Here’s a letter to Business Insider:
Interviewed on September 8th by Joe Wiesenthal, Paul Krugman argues that the “adverse consequences” of raising the minimum wage – even to $15 per hour – “would be much less than people imagine.” Such an argument from Mr. Krugman isn’t surprising. What is surprising is his reasoning – in particular, his assertion that most minimum-wage workers are in jobs that are especially difficult to mechanize.
First, mechanization isn’t businesses’ only response to mandated higher costs of employing low-skilled workers. Other responses include working low-skilled employees harder, substituting a smaller number of higher-skilled workers for a larger number of low-skilled workers, and simply forgoing the performance of some tasks normally done by low-skilled workers. (Supermarkets don’t have to offer to carry customers’ groceries to their cars.)
Second and more pointedly, most low-skilled workers perform tasks that are especially easy to mechanize. Just ask Pres. Obama who famously lamented banks’ replacement of tellers with ATMs. Low-skilled jobs are routine, often rote, and require from workers comparatively little creative judgment.
Mr. Krugman would do well to brush up on the history of minimum-wage hikes – for example, by reading the relevant section of economist David Henderson’s 2002 book, The Joy of Freedom. There, Prof. Henderson recounts that “[i]n the late 1960s, Otis Elevator pushed for an increase in the minimum wage in New York state because it had begun to specialize in converting human-operated elevators to automatic elevators and wanted an increase in demand for its services.”* Just as low-skilled elevator operators of yesteryear were especially easy to replace with machines, many low-skilled workers today are especially easy to replace with machines.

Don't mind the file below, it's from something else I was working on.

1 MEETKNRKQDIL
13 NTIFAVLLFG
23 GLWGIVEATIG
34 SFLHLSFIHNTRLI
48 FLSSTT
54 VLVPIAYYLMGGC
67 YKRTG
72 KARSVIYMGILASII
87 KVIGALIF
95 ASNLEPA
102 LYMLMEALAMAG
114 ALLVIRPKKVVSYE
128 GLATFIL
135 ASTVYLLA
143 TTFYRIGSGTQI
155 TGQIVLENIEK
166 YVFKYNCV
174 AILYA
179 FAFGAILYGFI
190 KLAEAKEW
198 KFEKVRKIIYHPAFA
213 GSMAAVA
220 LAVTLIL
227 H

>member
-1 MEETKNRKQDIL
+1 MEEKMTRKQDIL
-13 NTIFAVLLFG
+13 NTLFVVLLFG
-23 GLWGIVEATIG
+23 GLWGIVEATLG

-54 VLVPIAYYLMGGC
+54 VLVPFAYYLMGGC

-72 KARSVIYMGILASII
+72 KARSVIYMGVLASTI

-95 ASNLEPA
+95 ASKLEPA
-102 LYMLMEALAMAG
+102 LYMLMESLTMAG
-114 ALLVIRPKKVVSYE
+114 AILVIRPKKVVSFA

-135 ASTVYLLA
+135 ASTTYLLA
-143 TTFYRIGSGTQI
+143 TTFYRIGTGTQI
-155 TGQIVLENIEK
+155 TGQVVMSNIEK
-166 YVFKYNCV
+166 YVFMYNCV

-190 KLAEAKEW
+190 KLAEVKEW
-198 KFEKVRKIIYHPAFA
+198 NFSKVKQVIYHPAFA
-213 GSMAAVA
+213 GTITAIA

Donald J. Boudreaux
Professor of Economics
Martha and Nelson Getchell Chair for the Study of Free Market Capitalism at the Mercatus Center
George Mason University
Fairfax, VA 22030
* David R. Henderson, The Joy of Freedom: An Economist’s Odyssey (Upper Saddle River, NJ: Prentice Hall, 2002), pp. 112-114.
For the pointer to the Krugman clip, I thank John Messina.
UPDATE: David Henderson e-mails me to report that he committed a slight error in his 2002 book. (David said he “blew it.” I think the error is too small to warrant such a harsh description. You decide.) Anyway, it wasn’t the Otis Elevator Co. that lobbied for a hike in New York state’s minimum wage; this lobbying was done instead by the union of Otis Elevator Co. employees. (So much for the myth that “labor” shares a uniform interest.) Good to have this correction, although the point of that part of David’s excellent book – and of my letter – still stands unaffected.